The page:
Yakshi straddles in a triangle position, undisturbed, her curves and curls melting into the lush Western Ghats in the background. She is arguably the only naked female sculpture outside of a temple that stands a commanding 30 feet tall.

While strolling through Malampuzha Gardens in Kerala’s Palakkad district, you can’t help but notice Yakshi, a well-known tourist attraction carved from a single rock. The gorgeous naked Yakshi sits with her legs spread wide, her hair loose open, her eyes half-open and her back to the Western Ghat mountain ranges.

Kanayi Kunhiraman constructed the imposing statue more than 50 years ago, in 1969.

The Inception 

The Kerala Irrigation Department hired Kunhiraman in 1968 to install a statue in the garden as a tourist attraction. Kunhiraman had just returned from London.

It is reported that Kunhiraman first intended to erect a statue of Nandi there, but changed his mind after deciding that one of the valley’s hills looked like a woman curled up with her hair flowing. He then came up with the concept of Yakshi.

Yakshi is the Malayalam word for demon. However, Kunhiraman claims that it is a debunking of the tales that surround Yakshi as a bloodthirsty demon and a lustful seductress of men.

She is instead a strong mythological figure who asserts ownership of herself and her body while expressing openly assertive sexuality and strength. The magnificent statue represents feminine vitality.

The Kerala Water Authority who controlled the property where the statue was to be put was opposed when the sculptor explained the theme stating that ‘Yakshi’ was the “goddess of nature” to him. They gave in after Kunhiraman informed them that he was withdrawing from the project.

Challenges Faced

Yakshi, now regarded as one of the greatest works of art, was not without controversy.

Unsurprisingly, the presence of a large naked monument in the neighborhood did not excite the population in the 1960s.

Kunhiraman faced protests and even threats from residents who were against the idea after he started carving and word of the naked statue spread.

The prominent artist was even physically assaulted by a group of individuals late at night when work on the statue finally began. However, Kanayi continued on with strength and perseverance, finishing the 30-foot-tall naked monument of Yakshi which has since come to symbolize Malampuzha.

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The controversy around the legendary Yakshi has been raging for many years, and the verbal battles are the ideal illustration of the enormous gap between the general public’s opinion of art and that of art enthusiasts. Most comments have been conservative in nature, and only a select few could recognize the work of art’s creative and aesthetic significance.

But the beautiful sculpture, with its ears covered and a contemplative expression on its face, stands tall despite the commotion all around it.

Before the statue was unveiled, no one had ever installed a naked sculpture in a public place.

Even now, when people are in front of the monument, there is a hint of hesitation in their expressions, but they are aware that it is a work of art and worth a look.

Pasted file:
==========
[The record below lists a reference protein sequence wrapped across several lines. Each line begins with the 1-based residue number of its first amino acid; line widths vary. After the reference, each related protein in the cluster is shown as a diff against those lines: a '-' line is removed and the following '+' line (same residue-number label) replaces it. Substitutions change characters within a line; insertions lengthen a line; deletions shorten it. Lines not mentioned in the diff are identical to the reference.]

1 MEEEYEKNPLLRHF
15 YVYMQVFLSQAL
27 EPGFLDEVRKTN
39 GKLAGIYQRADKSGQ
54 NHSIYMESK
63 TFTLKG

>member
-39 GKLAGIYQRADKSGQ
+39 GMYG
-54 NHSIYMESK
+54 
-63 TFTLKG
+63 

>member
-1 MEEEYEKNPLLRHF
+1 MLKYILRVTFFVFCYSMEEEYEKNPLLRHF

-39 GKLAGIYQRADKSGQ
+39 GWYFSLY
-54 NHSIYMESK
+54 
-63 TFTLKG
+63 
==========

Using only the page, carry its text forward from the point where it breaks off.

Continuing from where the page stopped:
Kunhiraman On Nudist Art

Many individuals oppose showing works of art that depict sensuality in public spaces, although poets and art fans applaud the beauty of such works. 

One social media user made an accurate observation about the statue stating, “your character and outlook will be akin to the way you perceive the statue”.

The education Kunhiraman received at the Government College of Fine Arts in Chennai and the Slade School of Fine Paintings in London helped him shape his broad thinking, which also showed through in his art. Since his works reflect his opinions on numerous subjects and his outlook on life, Kanayi is regarded as one of India’s top sculptors.

“Art is like waking people up by giving them a shock, not like putting them to sleep by singing a lullaby,” claims the well-known artist. “Yakshi is the first such bold attempt to bring the sculptures of women out of the walls of temples. So far, women sculptures could be seen on the temple walls only”.

“There is nothing obscene in her nudity and if people feel so, it is because they are conditioned to see women in that way”

– Kanayi Kunhiraman

Today while we attack Ranveer Singh for a nude photoshoot done completely indoors, we forget the existence of Yakshi, about Kunhiraman’s bold step taken 50 years ago against the taboos associated with nudity.

Most importantly, we forget that we belong to the land that not only acknowledges and appreciates the beauty of the nude but has also been worshiping sex since time immemorial. Why did we let this Eurocentric culture rub off so badly on us?

Disclaimer: This article has been fact-checked

Sources: On Manorama, Indian Express, India Times +more

Image Source: Google Images

Find the blogger @ParomaDey

This post is tagged under nudity, art, nudist art, Yakshi, Kanayi Kunhiraman, India, Kerala, Palakkad, Malampuzha, Kamasutra, Khajuraho, Ranveer Singh, Ranveer Singh nude photoshoot

Feature Image designed by Saudamini Seth

We do not hold any right, copyright over any of the images used, these have been taken from Google. In case of credits or removal, the owner may kindly mail us.

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